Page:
Editor’s note: This is the latest in a series of blog articles by University of Washington Tacoma students interning with The News Tribune. They are taking a closer look at campaign finance in the current election cycle.
Pierce County residents appear to be neither supporting nor opposing charter schools — at least, not with their dollars. Of the more than $8.5 million raised so far by both sides of I-1240, the ballot initiative to establish up to 40 charter schools in Washington state, Pierce County residents have chipped in a grand total of: $1010.
It’s a pattern that matches historical trends — in previous rounds of charter school ballot measures, Pierce County has remained largely out of the fray.
This year, aided by large contributions from donors with deep pockets like Bill Gates ($3 million), Alice Walton of the Wal-Mart family ($1.1 million), and Mike and Jackie Bezos ($1 million), proponents of I-1240 are outraising the opposition by nearly a 30-to-1 margin:
Yes on 1240 has raised a grand total of nearly $8.2 million to date, including $2.7 million in out of state contributions; while People for Our Public Schools and No on 1240 have raised a combined total of $276,595.13, with a large chunk — $150,000 — coming from the Washington Education Association (WEA).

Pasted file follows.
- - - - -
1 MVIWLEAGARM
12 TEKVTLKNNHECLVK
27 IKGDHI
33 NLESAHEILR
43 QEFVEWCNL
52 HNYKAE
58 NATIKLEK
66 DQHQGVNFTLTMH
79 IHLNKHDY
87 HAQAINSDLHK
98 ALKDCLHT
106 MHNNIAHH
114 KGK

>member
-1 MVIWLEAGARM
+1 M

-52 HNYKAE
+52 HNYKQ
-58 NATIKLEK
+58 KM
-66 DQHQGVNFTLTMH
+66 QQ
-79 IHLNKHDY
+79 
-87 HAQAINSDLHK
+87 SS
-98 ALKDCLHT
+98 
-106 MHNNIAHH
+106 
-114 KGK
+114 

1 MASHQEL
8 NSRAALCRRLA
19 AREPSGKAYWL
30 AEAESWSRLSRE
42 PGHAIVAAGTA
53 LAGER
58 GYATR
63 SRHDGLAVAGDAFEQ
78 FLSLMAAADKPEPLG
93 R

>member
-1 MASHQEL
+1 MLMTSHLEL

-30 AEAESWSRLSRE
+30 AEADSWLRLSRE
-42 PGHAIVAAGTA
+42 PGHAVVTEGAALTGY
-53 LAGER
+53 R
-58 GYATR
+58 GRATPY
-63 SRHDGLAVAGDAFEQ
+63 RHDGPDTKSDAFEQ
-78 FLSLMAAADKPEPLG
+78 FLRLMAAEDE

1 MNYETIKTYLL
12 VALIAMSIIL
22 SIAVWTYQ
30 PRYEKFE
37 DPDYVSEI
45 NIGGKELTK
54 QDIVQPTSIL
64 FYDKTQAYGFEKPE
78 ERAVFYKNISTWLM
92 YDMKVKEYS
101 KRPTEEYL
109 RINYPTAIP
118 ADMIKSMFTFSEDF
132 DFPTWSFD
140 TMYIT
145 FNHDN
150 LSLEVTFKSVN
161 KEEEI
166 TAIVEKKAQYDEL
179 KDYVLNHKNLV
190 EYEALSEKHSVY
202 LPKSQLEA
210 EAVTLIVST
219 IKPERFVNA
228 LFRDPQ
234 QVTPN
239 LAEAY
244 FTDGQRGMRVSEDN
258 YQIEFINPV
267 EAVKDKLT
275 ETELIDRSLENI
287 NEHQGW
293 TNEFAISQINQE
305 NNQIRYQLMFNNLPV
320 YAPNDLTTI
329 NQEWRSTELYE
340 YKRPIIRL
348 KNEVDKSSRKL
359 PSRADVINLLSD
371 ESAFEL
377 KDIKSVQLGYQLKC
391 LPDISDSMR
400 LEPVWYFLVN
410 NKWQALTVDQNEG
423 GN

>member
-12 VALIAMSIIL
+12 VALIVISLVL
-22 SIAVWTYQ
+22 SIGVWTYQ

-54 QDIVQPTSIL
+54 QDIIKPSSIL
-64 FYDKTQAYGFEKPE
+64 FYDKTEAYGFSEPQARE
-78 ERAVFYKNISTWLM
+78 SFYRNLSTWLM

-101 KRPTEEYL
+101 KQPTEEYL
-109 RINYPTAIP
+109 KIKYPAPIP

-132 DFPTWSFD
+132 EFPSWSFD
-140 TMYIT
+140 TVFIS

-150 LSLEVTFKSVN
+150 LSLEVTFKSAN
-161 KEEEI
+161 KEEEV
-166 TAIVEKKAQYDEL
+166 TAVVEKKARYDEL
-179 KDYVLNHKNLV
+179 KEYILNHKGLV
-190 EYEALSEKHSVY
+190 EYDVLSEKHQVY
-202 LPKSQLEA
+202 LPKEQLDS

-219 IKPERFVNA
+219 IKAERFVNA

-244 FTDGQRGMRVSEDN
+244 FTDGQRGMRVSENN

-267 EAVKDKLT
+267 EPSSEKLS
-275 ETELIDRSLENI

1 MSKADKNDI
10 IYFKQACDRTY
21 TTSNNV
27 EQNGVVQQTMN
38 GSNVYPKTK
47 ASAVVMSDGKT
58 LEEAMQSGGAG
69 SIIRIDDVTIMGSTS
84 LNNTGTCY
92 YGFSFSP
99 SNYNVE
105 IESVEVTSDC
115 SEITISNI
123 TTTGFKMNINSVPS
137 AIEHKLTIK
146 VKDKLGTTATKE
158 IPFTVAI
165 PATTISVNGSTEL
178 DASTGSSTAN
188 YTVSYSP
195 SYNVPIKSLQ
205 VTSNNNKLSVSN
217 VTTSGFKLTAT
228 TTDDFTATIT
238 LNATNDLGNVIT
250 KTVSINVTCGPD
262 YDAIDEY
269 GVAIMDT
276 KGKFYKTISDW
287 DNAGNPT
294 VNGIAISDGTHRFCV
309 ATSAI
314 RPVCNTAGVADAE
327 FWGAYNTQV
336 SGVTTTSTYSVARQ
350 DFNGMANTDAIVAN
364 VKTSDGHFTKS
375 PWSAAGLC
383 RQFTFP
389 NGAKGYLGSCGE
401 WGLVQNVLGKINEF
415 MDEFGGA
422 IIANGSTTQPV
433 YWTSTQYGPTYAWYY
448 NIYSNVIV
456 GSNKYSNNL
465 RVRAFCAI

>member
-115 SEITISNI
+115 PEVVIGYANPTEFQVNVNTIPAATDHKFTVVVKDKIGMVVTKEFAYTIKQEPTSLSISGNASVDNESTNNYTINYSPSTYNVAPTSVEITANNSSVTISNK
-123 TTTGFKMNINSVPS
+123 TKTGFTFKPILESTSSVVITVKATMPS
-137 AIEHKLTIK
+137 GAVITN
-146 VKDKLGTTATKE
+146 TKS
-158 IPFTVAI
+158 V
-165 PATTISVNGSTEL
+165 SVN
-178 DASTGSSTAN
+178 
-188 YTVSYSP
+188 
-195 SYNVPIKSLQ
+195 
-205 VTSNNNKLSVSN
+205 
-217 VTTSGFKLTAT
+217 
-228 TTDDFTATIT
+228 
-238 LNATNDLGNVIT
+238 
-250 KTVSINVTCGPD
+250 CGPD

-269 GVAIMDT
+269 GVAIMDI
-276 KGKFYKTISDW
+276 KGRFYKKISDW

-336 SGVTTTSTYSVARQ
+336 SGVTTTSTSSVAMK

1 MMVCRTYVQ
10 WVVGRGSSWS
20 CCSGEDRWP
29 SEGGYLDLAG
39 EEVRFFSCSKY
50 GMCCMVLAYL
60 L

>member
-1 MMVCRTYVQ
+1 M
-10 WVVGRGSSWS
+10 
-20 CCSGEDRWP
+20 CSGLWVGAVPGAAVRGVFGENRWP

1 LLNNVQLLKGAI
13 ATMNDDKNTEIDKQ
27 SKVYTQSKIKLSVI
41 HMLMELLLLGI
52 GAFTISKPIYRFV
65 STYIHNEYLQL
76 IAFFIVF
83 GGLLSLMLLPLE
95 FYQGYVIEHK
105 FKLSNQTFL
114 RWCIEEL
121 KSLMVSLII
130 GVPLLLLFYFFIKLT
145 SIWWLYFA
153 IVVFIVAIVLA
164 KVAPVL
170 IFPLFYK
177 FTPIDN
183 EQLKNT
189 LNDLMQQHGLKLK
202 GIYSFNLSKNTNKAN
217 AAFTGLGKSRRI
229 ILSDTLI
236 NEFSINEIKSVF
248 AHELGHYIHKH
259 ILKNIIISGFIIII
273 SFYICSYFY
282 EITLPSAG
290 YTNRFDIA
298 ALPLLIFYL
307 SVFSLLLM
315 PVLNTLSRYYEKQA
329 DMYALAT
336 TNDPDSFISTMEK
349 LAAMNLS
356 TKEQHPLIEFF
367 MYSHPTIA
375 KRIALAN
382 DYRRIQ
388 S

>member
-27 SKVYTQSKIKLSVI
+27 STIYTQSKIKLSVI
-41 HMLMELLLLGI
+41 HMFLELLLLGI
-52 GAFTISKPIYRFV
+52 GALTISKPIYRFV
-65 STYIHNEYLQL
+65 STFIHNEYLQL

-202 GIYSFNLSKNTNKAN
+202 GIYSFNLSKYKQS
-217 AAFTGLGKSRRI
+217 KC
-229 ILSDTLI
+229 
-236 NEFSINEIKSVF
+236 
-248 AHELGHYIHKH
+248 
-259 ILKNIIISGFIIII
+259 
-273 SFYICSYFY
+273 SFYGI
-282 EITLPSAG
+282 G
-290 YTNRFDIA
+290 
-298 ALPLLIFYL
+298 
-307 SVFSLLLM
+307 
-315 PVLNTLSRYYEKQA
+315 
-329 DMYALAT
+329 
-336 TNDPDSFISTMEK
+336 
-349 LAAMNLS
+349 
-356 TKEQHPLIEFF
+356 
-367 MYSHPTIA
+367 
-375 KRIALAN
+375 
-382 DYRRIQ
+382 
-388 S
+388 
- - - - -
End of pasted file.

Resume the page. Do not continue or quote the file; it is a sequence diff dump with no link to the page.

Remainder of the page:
As reported by Peter Callaghan earlier this summer, Yes on 1240 began their fundraising efforts in early June, quickly raising — and almost as quickly spending — more than $3 million to collect 350,000 signatures in less than three weeks to get the measure on November’s ballot.
Opponents of charter schools have been outspent before. In 2000, Initiative 729 failed at the ballot box, despite a staggering fundraising disparity of $3.4 million in support to a mere $386 opposed. (Teacher pay and class size initiatives were also on the ballot that year, and getting more attention from traditional charter school opponents.) And in 2004, after the Legislature passed a charter school bill, voters rejected the referendum to approve it, R-55, despite the fact that sponsors outspent opponents by a three-to-one margin ($3.8 million to $1.3 million).
In neither instance did Pierce County residents play a significant fundraising role: In 2000, no Pierce County contributions were made in support of either side of I-729; in 2004, however, 44 residents contributed a total of $2,605.00 to reject R-55, while a single Gig Harbor individual, George F. Russell Jr., donated $20,000 to support it.
Read the full text of I-1240 here.